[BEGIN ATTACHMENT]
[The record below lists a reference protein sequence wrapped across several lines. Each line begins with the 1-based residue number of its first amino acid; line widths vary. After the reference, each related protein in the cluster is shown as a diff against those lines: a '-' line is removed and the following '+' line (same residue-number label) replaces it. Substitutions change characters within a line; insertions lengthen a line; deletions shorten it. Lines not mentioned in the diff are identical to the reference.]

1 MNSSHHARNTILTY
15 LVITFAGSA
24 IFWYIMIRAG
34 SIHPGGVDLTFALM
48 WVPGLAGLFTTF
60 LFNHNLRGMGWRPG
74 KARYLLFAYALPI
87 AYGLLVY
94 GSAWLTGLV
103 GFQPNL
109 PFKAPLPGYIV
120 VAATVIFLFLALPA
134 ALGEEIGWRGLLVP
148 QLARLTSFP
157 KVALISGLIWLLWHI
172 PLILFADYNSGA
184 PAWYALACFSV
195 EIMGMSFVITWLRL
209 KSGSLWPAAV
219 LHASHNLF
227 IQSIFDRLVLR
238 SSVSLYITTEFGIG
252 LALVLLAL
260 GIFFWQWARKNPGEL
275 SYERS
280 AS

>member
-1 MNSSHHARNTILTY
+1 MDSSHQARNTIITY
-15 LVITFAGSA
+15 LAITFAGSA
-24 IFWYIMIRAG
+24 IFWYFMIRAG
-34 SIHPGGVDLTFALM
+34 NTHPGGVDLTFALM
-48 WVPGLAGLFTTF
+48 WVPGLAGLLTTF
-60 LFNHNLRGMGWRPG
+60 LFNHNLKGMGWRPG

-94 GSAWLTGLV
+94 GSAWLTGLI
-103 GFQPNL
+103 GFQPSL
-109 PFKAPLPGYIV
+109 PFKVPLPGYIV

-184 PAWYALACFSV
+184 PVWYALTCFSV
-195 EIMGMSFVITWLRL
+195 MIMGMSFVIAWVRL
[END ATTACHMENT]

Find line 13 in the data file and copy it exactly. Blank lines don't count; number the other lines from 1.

120 VAATVIFLFLALPA